Despite stalling somewhat since his move to Liverpool from Crvena Zvezda, another potential talent is Marko Grujic, who undeniably has a wealth of ability and could still be a potential star for Serbia going forward. Two names to look out for significantly further down the line are the two brothers who have recently purchased by Manchester City from Crvena Zvezda, Luka and Ivan Illic, aged 18 and 16. Both play at a level of football that is very mature for their age, and in midfield could be stars for their country in the next decade.

SP: How will Serbia likely to approach this game? What formation might they use? How seriously are they taking this friendly?

TW: Serbia’s approach in this match against Korea will almost surely be an experimental one. It is the first game in charge for interim coach Krstajic, and probably one of his last, as a replacement in theory should be found soon. It’s the perfect opportunity to throw a few different names under the national team limelight, the likes of Dusan Tadic and Nermanja Matic having already proven their worth to the side.

SP: What are Serbian fans' expectations for the World Cup? Can they win the whole thing?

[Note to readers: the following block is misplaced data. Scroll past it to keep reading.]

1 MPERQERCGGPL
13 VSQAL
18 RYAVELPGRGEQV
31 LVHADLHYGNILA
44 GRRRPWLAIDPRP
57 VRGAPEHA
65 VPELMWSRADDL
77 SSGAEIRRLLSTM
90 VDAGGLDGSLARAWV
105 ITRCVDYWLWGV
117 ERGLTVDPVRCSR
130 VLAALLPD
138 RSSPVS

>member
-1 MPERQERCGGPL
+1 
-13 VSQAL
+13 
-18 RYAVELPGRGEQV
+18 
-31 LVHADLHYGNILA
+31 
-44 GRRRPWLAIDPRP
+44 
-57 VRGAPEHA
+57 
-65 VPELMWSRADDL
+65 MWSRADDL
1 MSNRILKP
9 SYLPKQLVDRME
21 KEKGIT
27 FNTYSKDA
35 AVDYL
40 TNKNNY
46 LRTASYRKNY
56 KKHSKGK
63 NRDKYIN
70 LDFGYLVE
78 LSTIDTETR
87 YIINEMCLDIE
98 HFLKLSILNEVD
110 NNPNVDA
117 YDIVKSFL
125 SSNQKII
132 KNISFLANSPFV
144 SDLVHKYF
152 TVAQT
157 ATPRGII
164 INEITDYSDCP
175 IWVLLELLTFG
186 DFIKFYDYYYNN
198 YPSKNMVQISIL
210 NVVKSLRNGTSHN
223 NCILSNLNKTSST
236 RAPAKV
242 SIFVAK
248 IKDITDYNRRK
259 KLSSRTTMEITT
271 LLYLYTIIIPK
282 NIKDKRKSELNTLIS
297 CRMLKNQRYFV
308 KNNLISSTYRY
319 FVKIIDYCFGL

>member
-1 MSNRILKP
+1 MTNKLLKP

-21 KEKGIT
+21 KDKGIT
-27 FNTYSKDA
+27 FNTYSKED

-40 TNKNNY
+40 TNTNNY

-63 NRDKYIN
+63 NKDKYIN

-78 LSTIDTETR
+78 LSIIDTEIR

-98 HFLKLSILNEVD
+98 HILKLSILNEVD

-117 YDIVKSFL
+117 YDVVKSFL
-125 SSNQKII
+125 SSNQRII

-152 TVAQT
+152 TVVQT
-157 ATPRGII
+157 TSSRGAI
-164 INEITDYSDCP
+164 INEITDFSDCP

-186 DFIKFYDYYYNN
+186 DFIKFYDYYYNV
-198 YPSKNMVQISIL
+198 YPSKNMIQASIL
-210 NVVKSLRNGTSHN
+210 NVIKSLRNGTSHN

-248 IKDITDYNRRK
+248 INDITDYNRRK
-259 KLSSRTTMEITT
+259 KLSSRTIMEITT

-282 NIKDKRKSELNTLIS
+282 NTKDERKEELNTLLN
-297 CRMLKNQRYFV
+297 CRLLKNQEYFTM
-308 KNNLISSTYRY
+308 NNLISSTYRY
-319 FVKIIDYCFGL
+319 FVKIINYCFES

TW: The feeling in Serbia at the moment is one of hesitance and apprehension. In any normal situation, one would be filled with jubilation after qualifying top of an extremely competitive group and making the World Cup Finals for the first time since 2010. However,the sacking of Muslin who turned the fortunes of the national team around significantly, despite the criticisms of “bad football”, has left a bitter taste in the mouths of many who now doubt whether the team can be a credible threat in the world cup finals. However, Serbs can be easily fired up, and if the team manage to get past the group stage in a promising fashion, many will believe that Serbia can go all the way. Certainly, Serbia have a wealth of talent, however whether this talent can be utilised correctly by Muslin’s successor remains to be seen.

Korea take on Serbia on Tuesday November 14 in Ulsan. K-League United will be holding a watch party for the match at the Upper Deck in Kyungridan, Seoul, so please come along if you’re free!